Devils prove their resilience

Earlier this week the ASU basketball team claimed that their disappointing road trip to Los Angeles to open league play was behind them. They added that some of the best practices of the year took place upon their return home. If anyone doubted the sincerity of those statements, a 68-51 win, their first Pac-10 victory this season, against Washington was a convincing statement.

"It's a big one for us," Admitted Ty Abbott who scored 17 points, "especially starting 0-2, starting out sluggish and to come back and have kind of a gut check…find out what we are made of, can we compete in this league? We found out we can. It was good for us."

The junior, as he did a few days ago, brought up the effective preparation he and the maroon d gold had for Friday's night contest.

"We had a lot of hard practices," Abbott stated. "We had a lot or energy. We could have been down all week, but we had a lot of good practices this week. We were really going hard, going at each other and really trying to get better.

"Midway through the week, I knew it was a turnaround."

Rebounding has been a deficiency that ASU has been battling all year. Against Washington, the Sun Devils dominated the boards 39-29, in what was probably their best display in this department all season. Once again, Abbott pointed to hard practices as the prelude to this performance.

"We showed a lot of heart," Abbott commented. "We were kind of fed up with getting pushed around. It was time for us to man up and get some boards."

Their performance on the glass was obviously a huge aspect of yet another stifling defensive performance, which limited the visitors to 29.2 percent shooting in the first half and 36 percent for the game.

The display wasn't manifested any greater than limiting Huskies' star Quincy Pondexter, who averages 21.3 points a game, to just eight points. How did ASU achieve this task?

"Just know where he was and when he got the ball try to play to his tendencies," Abbott explained. "Have help, but don't go double (team) and be man conscious. Dig at him and then go back to your man. Make it as difficult for him as possible."

Freshman center Ruslan Pateev played his best game as a Sun Devil in the Washington win. He entered the game just 3:20 minutes after tip-off and recorded his first of four blocks just over a minute later.

Abbott pointed out that Pateev was one player that provided much of the energy that characterized this week's practices. Ultimately that performance transformed to the game.

"He showed that he was really active on the boards," Abbott commented. "He altered a lot of shots and gave Eric (Boateng) a break. We went back and forth between these two."

Abbott was also complimentary of Pateev's fellow freshman Trent Lockett who scored 11 points, and was aggressive to the basket getting to the line 13 times, more than any other player on the floor on Friday night.

"He's really smart and adds a lot of energy for us," said Abbott. "He's a great defender, and offensively he's real tough to stop going to the basket. That's one of his strengths. When you got a guy like that that can go to the basket and create for somebody else…and he finishes as well. He's done real well for us."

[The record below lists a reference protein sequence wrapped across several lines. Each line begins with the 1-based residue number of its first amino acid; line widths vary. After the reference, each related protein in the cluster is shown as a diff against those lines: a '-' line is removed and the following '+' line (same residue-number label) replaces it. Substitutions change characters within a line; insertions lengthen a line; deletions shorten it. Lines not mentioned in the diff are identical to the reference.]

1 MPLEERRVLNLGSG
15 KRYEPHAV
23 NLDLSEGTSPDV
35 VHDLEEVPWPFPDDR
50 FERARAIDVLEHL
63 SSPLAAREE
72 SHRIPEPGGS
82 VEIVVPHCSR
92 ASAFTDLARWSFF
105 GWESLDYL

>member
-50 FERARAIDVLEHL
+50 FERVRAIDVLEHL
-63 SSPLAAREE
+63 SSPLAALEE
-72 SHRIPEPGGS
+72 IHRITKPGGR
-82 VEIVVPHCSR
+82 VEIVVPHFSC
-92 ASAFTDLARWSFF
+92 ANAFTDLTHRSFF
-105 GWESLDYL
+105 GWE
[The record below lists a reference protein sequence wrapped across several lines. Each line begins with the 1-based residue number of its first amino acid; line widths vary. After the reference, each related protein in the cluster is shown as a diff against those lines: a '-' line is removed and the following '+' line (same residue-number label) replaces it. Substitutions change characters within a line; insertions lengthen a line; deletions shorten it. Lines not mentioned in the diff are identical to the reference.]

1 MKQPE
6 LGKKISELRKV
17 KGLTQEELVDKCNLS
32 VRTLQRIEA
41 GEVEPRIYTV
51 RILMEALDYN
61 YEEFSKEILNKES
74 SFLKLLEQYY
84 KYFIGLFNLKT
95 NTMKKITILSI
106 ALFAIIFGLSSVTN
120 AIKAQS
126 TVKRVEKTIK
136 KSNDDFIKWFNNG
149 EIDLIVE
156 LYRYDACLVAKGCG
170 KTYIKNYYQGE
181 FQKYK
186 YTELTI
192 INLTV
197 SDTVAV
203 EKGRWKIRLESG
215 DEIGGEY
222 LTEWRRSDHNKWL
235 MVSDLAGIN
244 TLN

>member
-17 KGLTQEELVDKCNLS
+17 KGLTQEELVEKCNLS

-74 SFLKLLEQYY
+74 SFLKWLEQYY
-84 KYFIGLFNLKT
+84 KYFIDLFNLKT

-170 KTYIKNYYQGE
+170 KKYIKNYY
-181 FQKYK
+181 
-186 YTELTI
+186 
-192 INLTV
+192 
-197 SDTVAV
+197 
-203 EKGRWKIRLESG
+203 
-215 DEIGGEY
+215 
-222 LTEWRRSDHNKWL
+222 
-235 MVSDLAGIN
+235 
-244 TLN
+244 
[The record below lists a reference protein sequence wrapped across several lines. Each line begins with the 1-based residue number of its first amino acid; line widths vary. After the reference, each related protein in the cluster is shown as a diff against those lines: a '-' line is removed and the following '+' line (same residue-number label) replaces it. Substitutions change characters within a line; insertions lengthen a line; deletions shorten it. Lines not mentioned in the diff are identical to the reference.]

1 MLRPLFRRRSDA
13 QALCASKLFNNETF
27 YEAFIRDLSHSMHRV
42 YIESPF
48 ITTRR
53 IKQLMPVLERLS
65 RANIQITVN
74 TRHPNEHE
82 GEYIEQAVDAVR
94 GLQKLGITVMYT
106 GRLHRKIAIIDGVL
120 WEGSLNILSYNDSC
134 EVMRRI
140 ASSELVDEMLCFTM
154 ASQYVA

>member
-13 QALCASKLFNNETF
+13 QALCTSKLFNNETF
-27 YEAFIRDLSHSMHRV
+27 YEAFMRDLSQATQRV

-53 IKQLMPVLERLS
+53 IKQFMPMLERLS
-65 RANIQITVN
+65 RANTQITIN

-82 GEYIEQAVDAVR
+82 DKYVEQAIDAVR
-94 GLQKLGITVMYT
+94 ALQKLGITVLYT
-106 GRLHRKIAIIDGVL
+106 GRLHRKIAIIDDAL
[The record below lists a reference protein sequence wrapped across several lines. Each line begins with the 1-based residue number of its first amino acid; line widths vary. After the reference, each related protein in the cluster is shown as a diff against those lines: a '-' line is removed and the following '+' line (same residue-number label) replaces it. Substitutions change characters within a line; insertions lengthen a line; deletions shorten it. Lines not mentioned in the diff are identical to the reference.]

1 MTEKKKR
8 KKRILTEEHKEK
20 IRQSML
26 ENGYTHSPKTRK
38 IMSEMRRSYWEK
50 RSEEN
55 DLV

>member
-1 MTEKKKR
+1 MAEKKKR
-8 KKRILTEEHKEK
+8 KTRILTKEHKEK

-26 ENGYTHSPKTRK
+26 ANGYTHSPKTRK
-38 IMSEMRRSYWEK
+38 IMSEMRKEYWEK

Abbott didn't necessarily agree that there has been more of a concerted effort by the coaches to drive to the basket ore often. On the other hand, the opportunities to employ that scheme have been brought to the team's attention more that before.

"They have always been there," Abbott said of those aforementioned occasions, "but we have been more of a team that shoots the three. We really had some emphasis on driving and creating for everybody else. Now we are taking advantage of that."

Even the ultimate jump shooter, Rihards Kuksiks, joined the driving to the basket tendencies, and had a rare fast break dunk. Abbott quipped that luck, not practice, helped Kuksiks achieve that feat.

"He can jump a little bit," joked Abbott, "I know he could make that."

Nonetheless, as always Kuksiks' deadly three-point shooting abilities led the way for his offense, tying his career-high 27 points. The junior admitted he felt some pressure after his last outing, which was a two-point scoring game for him against USC.

"I came out aggressive," Kuksiks stated. "I got some open looks and I made the first two (three pointers) and from that point on my teammates did a good job finding me. I just knocked my shots down."

Starting at the 18:50 mark of the second half, when the Sun Devils led 31-21, ASU's lead never dipped below double digits the rest of the way. To no one's surprise Kuksiks also brought up his team's practices that emphasized good defense.

Even a quintessential scorer like Kuksiks, who by his own admission naturally prefers offense over defense, could appreciate the good defensive effort against Washington. The junior tied a career-high with nine rebounds, eight of them on the defensive glass.

"It's a lot of fun when you play hard on defense and you get stops as a team," Kuksiks commented. "If you play good defense your shots will fall down sooner or later."

So after starting 0-2 in Pac-10 play, maybe having some self-doubt creeping in, what did Abbot feel that he and teammates learned about themselves after this win?

"We don't have to concede," he replied. "We can rebound, that showed tonight. We can defend. We can play up and down. We can do what we need to do to win."

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